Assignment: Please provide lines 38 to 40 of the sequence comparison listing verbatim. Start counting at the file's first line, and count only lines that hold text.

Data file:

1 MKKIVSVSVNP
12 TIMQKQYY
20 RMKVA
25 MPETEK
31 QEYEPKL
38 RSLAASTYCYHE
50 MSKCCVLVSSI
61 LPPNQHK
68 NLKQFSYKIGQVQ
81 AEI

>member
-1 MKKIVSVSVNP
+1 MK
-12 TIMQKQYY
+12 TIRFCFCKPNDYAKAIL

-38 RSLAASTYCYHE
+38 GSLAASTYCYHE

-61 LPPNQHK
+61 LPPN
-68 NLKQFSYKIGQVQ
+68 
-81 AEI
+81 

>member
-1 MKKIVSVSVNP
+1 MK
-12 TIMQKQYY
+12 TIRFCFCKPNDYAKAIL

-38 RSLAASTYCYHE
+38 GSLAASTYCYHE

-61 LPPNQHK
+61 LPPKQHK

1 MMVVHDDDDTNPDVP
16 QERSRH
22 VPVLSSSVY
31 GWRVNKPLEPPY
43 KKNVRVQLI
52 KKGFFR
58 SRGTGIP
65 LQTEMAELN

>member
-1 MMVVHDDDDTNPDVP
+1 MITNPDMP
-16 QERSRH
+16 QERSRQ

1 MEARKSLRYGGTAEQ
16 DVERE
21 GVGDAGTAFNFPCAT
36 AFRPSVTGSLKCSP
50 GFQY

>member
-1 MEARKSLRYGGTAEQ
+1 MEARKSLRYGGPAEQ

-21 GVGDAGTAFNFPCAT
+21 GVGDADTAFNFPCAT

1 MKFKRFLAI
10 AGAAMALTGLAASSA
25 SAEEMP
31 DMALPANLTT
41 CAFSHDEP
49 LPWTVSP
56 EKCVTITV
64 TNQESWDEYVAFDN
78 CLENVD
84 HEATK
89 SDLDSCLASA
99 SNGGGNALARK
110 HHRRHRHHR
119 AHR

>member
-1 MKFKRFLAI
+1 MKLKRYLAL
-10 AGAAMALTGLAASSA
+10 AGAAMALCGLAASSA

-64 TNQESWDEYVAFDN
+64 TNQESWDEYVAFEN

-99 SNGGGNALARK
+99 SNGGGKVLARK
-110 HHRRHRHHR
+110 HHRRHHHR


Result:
52 KKGFFR
58 SRGTGIP
65 LQTEMAELN